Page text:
BACKGROUND In the COAPT trial (Cardiovascular Outcomes Assessment of the MitraClip Percutaneous Therapy for Heart Failure Patients With Functional Mitral Regurgitation), treatment of heart failure (HF) patients with moderate-severe or severe secondary mitral regurgitation with transcatheter mitral valve repair (TMVr) using the MitraClip plus guideline-directed medical therapy (GDMT) reduced 2-year rates of HF hospitalization and all-cause mortality compared with GDMT alone. Whether the benefits of the MitraClip extend to patients with previously implanted cardiac resynchronization therapy (CRT) is unknown. We sought to examine the effect of prior CRT in patients enrolled in COAPT. METHODS Patients (N=614) with moderate-severe or severe secondary mitral regurgitation who remained symptomatic despite maximally tolerated doses of GDMT were randomized 1:1 to the MitraClip (TMVr arm) versus GDMT only (control arm). Outcomes were assessed according to prior CRT use. RESULTS Among 614 patients, 224 (36.5%) had prior CRT (115 and 109 randomized to TMVr and control, respectively) and 390 (63.5%) had no CRT (187 and 203 randomized to TMVr and control, respectively). Patients with CRT had similar 2-year rates of the composite of death or HF hospitalization compared with those without CRT (57.6% versus 55%, P=0.32). Death or HF hospitalization at 2 years was lower with TMVr versus control treatment in patients with prior CRT (48.6% versus 67.2%, hazard ratio, 0.60 [95% CI, 0.42-0.86]) and without CRT (42.5% versus 66.9%, hazard ratio, 0.52 [95% CI, 0.39-0.69]; adjusted Pinteraction=0.23). The effects of TMVr with the MitraClip on reducing the 2-year rates of all-cause death (adjusted Pinteraction=0.14) and HF hospitalization (adjusted Pinteraction=0.82) were also consistent in patients with and without CRT as were improvements in quality-of-life and exercise capacity. CONCLUSIONS In the COAPT trial, TMVr with the MitraClip improved the 2-year prognosis of patients with HF and moderate-severe or severe secondary mitral regurgitation who remained symptomatic despite maximally tolerated GDMT, regardless of prior CRT implantation. Registration: URL: https://www.clinicaltrials.gov. Unique identifier: NCT01626079.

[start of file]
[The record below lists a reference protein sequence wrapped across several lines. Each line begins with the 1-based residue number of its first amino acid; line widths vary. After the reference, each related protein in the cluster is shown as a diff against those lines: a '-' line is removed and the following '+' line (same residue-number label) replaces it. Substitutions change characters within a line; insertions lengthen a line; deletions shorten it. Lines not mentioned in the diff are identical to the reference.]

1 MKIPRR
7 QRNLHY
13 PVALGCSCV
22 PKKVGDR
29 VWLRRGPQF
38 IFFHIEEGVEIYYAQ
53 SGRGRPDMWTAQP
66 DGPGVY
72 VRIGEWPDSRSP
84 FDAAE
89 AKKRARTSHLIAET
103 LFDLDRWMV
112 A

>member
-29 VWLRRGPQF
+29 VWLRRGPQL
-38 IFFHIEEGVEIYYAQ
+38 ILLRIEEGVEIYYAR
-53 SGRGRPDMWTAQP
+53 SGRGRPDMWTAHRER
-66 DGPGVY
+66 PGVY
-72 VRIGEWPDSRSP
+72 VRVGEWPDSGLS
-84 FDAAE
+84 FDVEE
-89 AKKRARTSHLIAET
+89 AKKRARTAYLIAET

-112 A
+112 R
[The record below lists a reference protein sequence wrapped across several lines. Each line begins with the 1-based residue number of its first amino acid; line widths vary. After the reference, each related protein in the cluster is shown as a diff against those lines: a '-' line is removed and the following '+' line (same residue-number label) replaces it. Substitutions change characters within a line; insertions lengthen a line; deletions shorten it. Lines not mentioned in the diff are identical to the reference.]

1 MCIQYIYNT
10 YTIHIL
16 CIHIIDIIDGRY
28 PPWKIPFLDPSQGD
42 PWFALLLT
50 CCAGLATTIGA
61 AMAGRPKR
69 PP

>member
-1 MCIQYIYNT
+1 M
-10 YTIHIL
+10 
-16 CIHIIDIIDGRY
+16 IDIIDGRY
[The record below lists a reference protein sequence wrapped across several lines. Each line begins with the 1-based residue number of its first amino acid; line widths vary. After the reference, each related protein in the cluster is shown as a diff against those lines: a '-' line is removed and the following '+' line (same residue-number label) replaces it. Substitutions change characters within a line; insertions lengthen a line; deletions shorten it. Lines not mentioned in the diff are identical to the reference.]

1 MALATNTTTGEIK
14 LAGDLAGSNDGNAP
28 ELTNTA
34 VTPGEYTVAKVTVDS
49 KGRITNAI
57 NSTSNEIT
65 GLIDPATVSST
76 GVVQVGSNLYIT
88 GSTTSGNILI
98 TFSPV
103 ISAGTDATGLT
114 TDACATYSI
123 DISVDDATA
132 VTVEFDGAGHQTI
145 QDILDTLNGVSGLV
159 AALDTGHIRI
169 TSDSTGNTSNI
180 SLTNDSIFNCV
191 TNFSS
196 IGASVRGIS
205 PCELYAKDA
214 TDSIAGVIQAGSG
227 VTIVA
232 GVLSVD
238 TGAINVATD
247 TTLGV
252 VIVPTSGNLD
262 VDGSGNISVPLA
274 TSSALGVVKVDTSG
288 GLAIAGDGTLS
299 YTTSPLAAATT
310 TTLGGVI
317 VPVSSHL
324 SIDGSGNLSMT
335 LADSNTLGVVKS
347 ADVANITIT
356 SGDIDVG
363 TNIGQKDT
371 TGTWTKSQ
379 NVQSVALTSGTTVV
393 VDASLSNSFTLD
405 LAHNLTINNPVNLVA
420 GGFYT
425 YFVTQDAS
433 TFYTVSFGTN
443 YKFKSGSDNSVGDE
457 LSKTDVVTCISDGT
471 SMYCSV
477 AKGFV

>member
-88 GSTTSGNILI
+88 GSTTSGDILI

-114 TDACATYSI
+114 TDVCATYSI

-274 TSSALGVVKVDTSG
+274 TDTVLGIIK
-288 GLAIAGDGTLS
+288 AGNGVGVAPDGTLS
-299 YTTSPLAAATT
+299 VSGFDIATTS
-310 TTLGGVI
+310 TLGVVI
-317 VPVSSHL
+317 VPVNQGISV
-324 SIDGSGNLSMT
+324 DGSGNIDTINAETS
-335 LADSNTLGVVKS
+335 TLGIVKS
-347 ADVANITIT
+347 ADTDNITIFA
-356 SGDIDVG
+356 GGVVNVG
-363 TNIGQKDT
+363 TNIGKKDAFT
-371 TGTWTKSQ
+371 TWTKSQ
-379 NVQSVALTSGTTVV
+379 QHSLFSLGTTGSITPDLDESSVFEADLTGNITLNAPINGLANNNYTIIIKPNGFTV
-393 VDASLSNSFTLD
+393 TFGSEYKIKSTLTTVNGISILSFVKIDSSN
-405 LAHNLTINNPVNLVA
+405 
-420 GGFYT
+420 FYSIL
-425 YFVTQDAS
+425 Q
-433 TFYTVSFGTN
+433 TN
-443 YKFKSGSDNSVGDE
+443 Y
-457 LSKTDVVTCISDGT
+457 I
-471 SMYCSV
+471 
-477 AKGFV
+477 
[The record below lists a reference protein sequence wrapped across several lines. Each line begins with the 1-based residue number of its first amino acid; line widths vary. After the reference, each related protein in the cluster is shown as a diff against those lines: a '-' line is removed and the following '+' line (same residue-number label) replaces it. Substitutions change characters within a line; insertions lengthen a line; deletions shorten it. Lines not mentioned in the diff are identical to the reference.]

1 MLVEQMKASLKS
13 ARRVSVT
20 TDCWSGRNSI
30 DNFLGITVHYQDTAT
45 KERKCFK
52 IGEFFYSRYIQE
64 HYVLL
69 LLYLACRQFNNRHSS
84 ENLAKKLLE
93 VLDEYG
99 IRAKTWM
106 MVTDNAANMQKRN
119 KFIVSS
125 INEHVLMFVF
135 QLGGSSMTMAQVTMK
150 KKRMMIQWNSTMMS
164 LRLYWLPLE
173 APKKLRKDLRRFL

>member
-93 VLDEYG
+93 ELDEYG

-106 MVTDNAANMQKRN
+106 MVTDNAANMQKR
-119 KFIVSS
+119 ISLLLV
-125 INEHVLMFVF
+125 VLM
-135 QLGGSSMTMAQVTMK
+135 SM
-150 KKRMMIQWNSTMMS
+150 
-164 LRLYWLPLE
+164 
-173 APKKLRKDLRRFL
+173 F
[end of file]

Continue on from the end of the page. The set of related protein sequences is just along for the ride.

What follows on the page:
Effect of Tai Chi Training on Plantar Loads during Walking in Individuals with Knee Osteoarthritis.
BioMed research international. 2020;:3096237